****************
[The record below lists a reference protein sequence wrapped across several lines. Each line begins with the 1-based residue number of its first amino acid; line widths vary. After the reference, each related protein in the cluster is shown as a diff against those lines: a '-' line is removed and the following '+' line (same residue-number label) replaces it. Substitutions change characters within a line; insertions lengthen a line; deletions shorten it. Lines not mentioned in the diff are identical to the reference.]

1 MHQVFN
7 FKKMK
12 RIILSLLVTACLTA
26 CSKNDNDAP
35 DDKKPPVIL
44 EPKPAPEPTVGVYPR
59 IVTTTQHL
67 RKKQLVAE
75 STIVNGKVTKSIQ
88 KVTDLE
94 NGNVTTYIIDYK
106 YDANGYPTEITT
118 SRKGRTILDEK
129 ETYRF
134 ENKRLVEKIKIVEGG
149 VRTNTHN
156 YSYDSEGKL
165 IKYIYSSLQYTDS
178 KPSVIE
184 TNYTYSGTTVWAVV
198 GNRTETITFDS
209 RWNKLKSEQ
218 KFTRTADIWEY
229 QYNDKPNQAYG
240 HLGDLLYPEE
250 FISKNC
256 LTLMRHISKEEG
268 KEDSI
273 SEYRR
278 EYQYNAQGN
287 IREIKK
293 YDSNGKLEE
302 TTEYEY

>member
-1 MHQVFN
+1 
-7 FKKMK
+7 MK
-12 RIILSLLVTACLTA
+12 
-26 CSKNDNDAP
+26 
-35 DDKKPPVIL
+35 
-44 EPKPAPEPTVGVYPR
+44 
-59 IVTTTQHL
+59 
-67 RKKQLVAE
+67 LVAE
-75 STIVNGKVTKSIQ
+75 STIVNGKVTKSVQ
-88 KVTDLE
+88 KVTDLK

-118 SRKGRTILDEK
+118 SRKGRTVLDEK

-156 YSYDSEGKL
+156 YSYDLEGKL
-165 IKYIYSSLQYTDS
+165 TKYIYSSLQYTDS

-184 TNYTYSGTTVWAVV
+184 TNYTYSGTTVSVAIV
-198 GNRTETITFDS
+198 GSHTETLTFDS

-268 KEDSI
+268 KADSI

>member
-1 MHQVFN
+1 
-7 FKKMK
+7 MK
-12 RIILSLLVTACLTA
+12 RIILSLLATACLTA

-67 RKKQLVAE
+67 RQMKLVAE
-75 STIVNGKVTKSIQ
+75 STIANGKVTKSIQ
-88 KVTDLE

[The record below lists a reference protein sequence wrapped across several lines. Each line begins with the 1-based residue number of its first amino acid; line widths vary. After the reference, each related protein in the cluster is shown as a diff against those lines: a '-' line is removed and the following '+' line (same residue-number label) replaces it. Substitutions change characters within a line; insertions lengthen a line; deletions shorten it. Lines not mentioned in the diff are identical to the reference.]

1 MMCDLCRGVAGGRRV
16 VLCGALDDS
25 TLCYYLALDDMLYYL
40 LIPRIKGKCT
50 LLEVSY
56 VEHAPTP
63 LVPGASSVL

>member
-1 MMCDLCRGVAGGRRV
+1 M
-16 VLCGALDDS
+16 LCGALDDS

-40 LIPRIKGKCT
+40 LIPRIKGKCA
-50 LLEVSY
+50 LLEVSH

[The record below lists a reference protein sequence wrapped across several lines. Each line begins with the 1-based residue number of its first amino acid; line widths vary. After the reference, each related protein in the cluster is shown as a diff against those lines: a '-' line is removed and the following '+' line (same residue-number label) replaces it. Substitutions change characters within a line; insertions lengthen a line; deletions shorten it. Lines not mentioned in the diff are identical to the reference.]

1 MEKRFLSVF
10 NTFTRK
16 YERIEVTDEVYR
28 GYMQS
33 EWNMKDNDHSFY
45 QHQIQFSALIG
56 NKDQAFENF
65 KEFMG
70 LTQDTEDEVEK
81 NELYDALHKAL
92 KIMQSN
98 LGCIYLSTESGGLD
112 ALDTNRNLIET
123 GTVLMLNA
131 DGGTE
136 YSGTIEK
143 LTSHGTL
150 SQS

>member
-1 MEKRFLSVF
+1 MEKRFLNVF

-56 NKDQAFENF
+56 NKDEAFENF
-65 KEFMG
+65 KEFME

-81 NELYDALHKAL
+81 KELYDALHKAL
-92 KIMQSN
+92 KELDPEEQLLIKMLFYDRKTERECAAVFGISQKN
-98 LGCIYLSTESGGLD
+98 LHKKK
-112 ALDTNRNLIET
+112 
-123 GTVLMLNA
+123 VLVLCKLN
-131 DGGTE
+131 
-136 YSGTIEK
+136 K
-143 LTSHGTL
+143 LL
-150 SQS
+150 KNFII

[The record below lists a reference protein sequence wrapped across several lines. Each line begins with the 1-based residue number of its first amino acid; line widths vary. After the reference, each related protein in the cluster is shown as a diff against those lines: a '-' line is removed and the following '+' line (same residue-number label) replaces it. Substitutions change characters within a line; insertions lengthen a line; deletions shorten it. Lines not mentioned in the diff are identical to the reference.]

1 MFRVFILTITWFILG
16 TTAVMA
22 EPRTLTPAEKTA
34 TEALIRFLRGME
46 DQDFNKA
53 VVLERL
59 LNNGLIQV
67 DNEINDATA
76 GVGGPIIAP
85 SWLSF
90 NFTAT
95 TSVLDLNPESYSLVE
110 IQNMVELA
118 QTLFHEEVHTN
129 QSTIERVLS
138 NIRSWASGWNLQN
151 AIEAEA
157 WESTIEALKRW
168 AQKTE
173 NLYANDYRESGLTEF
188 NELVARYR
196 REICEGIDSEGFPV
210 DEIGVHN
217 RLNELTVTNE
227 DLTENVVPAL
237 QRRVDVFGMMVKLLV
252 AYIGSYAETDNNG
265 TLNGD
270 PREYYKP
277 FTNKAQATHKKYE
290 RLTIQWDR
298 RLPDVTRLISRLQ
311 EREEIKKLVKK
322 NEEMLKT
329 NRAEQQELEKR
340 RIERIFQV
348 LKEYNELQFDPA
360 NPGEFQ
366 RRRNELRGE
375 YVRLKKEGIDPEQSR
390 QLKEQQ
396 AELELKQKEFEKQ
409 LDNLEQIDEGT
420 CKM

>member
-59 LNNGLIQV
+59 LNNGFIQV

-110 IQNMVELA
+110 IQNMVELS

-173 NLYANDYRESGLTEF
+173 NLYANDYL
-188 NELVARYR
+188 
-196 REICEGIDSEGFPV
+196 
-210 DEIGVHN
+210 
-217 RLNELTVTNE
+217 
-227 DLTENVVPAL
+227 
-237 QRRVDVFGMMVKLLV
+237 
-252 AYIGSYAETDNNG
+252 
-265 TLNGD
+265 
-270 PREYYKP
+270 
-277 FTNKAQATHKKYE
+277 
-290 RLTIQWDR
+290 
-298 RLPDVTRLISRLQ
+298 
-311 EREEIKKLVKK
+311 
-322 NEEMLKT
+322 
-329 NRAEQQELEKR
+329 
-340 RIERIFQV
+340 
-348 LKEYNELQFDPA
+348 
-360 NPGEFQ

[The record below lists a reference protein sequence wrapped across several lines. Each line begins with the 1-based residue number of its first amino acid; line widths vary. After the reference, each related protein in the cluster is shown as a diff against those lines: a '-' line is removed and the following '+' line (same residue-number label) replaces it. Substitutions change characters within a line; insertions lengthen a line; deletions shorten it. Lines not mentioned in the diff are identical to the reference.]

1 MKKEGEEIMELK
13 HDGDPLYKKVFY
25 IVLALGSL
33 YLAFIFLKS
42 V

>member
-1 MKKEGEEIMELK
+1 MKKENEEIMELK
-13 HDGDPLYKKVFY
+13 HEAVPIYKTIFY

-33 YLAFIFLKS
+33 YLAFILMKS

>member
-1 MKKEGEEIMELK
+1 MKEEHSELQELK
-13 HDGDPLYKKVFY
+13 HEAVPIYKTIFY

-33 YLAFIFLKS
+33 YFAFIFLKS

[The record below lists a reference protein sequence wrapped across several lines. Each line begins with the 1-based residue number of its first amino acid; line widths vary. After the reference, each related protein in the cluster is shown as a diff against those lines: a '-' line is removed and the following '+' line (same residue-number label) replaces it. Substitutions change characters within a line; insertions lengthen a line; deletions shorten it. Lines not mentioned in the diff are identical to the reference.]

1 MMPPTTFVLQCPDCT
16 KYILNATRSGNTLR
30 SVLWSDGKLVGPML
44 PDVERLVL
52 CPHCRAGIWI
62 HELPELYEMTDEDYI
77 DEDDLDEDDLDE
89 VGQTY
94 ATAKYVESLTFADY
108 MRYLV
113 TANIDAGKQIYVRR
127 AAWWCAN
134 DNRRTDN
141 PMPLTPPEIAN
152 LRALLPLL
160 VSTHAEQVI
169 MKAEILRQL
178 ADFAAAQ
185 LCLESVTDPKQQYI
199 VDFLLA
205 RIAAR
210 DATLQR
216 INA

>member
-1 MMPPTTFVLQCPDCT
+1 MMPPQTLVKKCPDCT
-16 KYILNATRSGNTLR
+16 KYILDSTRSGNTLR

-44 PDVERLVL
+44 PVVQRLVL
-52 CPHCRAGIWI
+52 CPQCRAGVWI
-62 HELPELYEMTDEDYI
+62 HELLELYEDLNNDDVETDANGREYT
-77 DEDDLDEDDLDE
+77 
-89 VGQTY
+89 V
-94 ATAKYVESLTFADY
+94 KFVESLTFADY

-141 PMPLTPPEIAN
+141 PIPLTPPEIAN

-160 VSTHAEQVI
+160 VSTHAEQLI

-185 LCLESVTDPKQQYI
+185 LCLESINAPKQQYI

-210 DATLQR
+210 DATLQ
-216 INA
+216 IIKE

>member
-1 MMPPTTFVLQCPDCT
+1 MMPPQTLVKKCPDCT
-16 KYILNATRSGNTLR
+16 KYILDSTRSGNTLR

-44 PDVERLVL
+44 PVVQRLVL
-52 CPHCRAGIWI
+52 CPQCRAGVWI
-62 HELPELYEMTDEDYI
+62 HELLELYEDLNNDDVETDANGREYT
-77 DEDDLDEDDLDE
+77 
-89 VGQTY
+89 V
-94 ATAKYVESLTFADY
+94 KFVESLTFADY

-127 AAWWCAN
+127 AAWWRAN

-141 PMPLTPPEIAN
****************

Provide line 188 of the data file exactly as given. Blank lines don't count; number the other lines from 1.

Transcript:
+59 LNNGFIQV